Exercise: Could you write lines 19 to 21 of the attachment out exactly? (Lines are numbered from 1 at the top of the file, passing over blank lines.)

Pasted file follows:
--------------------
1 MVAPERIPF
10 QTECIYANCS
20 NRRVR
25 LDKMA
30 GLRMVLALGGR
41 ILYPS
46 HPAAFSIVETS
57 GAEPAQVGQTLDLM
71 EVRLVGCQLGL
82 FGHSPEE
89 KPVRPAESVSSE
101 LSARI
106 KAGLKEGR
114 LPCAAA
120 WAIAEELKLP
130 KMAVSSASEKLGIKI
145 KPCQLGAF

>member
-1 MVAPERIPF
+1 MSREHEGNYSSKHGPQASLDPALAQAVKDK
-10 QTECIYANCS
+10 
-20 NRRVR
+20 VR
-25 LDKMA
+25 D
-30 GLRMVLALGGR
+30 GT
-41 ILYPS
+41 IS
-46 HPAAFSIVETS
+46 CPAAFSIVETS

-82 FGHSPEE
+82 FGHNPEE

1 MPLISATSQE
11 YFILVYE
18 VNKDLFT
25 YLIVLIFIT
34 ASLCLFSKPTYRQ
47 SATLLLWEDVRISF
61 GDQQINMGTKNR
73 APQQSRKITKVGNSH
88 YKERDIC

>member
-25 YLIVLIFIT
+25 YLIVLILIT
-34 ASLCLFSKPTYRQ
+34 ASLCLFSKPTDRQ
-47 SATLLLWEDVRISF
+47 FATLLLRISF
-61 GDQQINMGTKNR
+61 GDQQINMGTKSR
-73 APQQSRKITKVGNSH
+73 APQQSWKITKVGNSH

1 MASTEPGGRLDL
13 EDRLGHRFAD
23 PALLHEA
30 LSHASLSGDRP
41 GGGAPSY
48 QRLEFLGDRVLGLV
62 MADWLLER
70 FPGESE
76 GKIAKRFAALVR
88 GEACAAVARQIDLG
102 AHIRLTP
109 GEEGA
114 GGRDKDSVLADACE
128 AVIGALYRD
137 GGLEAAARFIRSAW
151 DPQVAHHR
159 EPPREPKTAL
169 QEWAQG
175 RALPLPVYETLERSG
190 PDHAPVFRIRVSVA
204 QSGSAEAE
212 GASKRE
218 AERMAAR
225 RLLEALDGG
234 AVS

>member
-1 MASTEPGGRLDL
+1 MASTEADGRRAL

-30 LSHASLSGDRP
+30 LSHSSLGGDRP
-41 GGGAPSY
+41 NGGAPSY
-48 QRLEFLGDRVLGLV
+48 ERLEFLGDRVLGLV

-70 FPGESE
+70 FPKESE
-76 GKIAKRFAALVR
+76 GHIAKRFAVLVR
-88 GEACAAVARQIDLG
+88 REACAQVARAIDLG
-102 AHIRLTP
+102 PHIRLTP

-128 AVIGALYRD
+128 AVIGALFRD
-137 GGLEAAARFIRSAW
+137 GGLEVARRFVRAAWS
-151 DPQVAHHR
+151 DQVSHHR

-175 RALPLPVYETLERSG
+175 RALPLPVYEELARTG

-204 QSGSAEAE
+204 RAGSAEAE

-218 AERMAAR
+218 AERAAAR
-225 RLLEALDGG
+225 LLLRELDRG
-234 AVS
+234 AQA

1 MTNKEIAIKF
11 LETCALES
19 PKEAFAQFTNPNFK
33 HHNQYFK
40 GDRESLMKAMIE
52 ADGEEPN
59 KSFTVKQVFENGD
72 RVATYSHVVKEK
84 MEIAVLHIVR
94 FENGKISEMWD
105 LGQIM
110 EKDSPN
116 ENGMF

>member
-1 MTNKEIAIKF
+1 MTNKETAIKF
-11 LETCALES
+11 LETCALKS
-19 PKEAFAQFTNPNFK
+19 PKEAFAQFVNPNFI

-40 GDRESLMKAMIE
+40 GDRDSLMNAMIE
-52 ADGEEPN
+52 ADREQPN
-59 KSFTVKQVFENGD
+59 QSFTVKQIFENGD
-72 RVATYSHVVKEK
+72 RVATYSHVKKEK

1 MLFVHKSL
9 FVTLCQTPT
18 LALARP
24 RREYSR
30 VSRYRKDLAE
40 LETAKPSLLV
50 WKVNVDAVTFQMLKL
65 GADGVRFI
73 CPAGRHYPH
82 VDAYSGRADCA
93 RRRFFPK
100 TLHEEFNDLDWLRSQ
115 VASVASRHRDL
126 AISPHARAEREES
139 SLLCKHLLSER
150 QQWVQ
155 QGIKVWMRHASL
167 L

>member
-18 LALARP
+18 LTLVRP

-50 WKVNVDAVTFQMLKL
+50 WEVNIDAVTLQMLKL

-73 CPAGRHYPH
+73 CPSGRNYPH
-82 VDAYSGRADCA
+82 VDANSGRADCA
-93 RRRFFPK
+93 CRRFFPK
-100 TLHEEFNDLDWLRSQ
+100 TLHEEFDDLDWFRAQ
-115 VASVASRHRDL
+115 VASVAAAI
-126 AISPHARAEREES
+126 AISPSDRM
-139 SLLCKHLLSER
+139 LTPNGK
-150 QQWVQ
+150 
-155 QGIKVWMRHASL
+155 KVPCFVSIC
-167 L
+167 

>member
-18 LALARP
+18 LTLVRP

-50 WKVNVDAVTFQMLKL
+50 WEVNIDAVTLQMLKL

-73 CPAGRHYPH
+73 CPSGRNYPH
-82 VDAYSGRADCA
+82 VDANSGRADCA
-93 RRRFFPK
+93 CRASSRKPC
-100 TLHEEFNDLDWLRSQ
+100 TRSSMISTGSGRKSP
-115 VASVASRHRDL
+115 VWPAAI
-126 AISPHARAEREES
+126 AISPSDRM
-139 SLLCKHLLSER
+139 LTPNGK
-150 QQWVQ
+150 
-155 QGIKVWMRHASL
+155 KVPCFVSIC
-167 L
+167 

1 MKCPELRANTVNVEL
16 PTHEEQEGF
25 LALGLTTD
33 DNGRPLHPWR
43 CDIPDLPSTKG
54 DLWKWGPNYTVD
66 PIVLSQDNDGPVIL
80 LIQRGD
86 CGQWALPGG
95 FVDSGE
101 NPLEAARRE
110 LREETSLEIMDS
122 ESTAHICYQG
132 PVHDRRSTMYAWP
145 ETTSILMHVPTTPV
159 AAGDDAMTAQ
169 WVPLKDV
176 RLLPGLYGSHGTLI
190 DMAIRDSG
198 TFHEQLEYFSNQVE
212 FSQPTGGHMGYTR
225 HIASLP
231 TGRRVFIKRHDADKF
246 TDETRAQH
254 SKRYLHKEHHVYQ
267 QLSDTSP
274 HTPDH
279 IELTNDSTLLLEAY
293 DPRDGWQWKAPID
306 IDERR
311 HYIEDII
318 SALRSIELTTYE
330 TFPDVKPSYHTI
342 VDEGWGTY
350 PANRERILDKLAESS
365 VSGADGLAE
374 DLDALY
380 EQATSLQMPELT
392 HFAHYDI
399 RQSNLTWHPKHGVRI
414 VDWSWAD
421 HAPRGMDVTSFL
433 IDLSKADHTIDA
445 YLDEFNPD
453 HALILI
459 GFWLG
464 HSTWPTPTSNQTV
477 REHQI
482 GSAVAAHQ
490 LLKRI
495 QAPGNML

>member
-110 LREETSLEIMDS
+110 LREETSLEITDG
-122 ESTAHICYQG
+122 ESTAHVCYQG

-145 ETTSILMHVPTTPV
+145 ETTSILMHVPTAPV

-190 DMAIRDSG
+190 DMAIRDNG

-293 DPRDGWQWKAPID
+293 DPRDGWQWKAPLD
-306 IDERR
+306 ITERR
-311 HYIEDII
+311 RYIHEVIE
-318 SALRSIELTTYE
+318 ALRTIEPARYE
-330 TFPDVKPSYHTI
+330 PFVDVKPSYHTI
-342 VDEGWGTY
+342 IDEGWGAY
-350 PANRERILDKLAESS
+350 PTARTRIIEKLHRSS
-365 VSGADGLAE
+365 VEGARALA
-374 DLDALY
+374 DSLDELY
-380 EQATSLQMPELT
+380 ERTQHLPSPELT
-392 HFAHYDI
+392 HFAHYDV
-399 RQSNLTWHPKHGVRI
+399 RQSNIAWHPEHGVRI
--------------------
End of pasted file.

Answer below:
-1 MVAPERIPF
+1 MSREHEGNYSSKHGPQASLDPALAQAVKDK
-10 QTECIYANCS